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   Undertoad  Tuesday Jun 4 12:30 PM

6/4/2002: The pitch-drop experiment



It doesn't look like much, but what you have there is a scientific experiment that has been in progress since 1927.

Pitch, a derivative of tar, is very much like a solid, but a Queensland scientist wanted to prove that it has "fluidic" properties. In other words, that it flows like water. It just has an extremely high viscosity.

So, in 1927, he heated some pitch and put it into a glass funnel. He let the pitch "settle" for three years, and then in 1930 he cut the bottom off the funnel. And then the pitch began to drip.

In December 1938, the first drop fell.
February 1947, the second.
April 1954, the third.
May 1962, the fourth.
August 1970, the fifth.
April 1979, the sixth.
July 1988, the seventh.

And recently, the eighth drop fell. Amazingly, nobody has ever seen a drop actually fall. They had a webcam on it for the last drop, but there was a glitch during the actual drop...!

The full story:

http://www.physics.uq.edu.au/pitchdrop/pitchdrop.shtml



MaggieL  Tuesday Jun 4 01:25 PM

Very, very cool.....



LordSludge  Tuesday Jun 4 01:31 PM

If ever there was an instance where this expression applied:

"Somebody has way too much time on their hands!"




Griff  Tuesday Jun 4 01:34 PM

nice product placement as well... just for a sense of scale don't you know



elSicomoro  Tuesday Jun 4 01:40 PM

I wonder why it took 14 years for that 8th drop to fall, given that the other drops happened about 7-9 years apart.



warch  Tuesday Jun 4 02:06 PM

Quote:
I wonder why it took 14 years for that 8th drop to fall
Cool years?...
This is just a wonderfully weird object. Does anyone know the estimated time to complete the experiment?


jeni  Tuesday Jun 4 02:14 PM

wow. so when did the scientist die? or is he not yet dead? maybe i should read the story. ahem.



jeni  Tuesday Jun 4 02:16 PM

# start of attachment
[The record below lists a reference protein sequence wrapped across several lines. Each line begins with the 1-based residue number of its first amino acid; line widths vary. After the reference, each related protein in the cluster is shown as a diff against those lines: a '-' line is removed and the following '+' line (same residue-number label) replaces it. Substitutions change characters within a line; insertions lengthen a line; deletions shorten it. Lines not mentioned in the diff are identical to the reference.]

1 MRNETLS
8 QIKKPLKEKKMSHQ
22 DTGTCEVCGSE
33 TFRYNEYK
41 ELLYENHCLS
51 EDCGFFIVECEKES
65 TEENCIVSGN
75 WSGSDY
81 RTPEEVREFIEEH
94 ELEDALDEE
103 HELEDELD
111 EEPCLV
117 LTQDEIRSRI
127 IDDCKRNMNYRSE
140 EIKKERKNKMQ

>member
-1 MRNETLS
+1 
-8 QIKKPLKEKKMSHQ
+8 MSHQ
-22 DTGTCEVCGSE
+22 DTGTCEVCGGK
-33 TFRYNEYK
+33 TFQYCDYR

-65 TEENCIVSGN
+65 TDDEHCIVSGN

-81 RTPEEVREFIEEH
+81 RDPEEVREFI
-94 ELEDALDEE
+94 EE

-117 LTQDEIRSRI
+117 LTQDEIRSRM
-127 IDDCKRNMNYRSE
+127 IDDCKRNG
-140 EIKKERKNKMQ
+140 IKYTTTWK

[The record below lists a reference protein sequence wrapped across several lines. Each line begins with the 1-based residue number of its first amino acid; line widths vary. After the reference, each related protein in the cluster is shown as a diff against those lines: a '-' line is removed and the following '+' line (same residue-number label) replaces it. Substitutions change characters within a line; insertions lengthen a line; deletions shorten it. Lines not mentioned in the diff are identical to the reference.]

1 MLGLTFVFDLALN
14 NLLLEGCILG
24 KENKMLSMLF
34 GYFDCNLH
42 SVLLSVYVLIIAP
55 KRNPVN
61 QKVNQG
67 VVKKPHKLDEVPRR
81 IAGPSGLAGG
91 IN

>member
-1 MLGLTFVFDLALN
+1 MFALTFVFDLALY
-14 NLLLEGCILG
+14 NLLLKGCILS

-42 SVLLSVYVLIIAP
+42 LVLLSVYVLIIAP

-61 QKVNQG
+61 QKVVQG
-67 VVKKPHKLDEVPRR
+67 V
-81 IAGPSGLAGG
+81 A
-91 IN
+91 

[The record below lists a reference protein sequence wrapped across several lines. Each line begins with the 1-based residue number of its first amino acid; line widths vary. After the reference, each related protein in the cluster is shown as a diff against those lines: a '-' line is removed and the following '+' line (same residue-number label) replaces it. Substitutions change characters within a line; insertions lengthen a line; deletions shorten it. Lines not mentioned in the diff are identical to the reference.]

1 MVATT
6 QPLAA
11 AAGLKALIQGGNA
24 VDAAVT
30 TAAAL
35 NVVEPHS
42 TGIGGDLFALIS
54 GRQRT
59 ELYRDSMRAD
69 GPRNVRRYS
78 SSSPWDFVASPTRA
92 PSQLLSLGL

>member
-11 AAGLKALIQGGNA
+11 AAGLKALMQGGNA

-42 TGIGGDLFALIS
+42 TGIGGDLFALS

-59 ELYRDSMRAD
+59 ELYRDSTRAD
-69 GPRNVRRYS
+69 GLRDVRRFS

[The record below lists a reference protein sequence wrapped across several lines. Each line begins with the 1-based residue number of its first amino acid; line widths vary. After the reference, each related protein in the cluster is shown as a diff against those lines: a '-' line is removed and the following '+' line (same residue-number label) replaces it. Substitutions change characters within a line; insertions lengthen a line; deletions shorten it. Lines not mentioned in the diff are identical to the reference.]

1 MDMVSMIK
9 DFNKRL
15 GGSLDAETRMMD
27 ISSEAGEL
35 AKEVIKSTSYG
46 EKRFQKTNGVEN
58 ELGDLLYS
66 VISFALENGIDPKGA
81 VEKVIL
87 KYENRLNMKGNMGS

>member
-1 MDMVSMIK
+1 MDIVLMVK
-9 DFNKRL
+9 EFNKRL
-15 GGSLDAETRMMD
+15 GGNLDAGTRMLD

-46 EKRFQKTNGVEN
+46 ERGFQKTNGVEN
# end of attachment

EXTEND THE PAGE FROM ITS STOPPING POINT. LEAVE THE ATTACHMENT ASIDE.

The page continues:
okay, i read the story and still don't know. so my question, then, is...how many drops did he live to see? not see, but rather know about.



Nic Name  Tuesday Jun 4 02:31 PM

PARNELL, Thomas

Born Northants, England, 5 July 1881; died Brisbane 1 September 1948. Education, St. John's College, Cambridge (B.A. 1903). Tutor, Trinity College, University of Melbourne, 1904-11. Lecturer in physics University of Queensland 1911-18; professor 1919-48. A.I.F. 1917-19.



Tobiasly  Tuesday Jun 4 02:32 PM

I'm gonna be painting my living room soon. Maybe I'll point a webcam at the wall, so people can watch the paint dry. In the name of science.



warch  Tuesday Jun 4 02:48 PM

I am 4 in pitch drops. that's a lot of pitch.



lawman  Tuesday Jun 4 03:03 PM

timeline

here's a visual representation of the 'drip' timeline.

now, if someone could cross reference this with the average yearly temperature and humidity whereiver this thing is, maybe there would be some correlation. Of course that person would have to have much more free time than I do.



MaggieL  Tuesday Jun 4 03:14 PM

And I've been alive for six of them . Wow.



snubber  Tuesday Jun 4 03:21 PM

14 years...

if you read the comment from professor mainstone here you will see that he mentions the school's decision to air-condition the hall where this experiment resides, causing it to drip much much slower.



Joe  Tuesday Jun 4 07:48 PM

14 years is a long time

I bet if you just heated up the funnel with a propane torch you wouldn't have to wait so long.



Nothing But Net  Tuesday Jun 4 08:09 PM

Glass is also a 'liquid' with an even higher viscosity

There are very old windows in Europe where there is a visible 'thickening' at the bottom. A liquid indeed, but flowing ever so slowly!



jeni  Tuesday Jun 4 10:33 PM

so he lived for two of them. thanks for the info i'm what you might call "too lazy to look that shit up"



CharlieG  Wednesday Jun 5 07:42 AM

Quote:
Originally posted by sycamore
I wonder why it took 14 years for that 8th drop to fall, given that the other drops happened about 7-9 years apart.
Airconditioning!

I read an article somewhere on this - the pitch USED to flow faster during the summer, now it flows faster during the winter. The rate changed when the put in AC


Nic Name  Wednesday Jun 5 09:40 AM

and there's a link to that article posted (fourth preceding) by snubber



xant  Wednesday Jun 5 10:59 AM

Undergraduates

Those who started this year will see only one drop as an undergraduate.

At least, most of them will . . .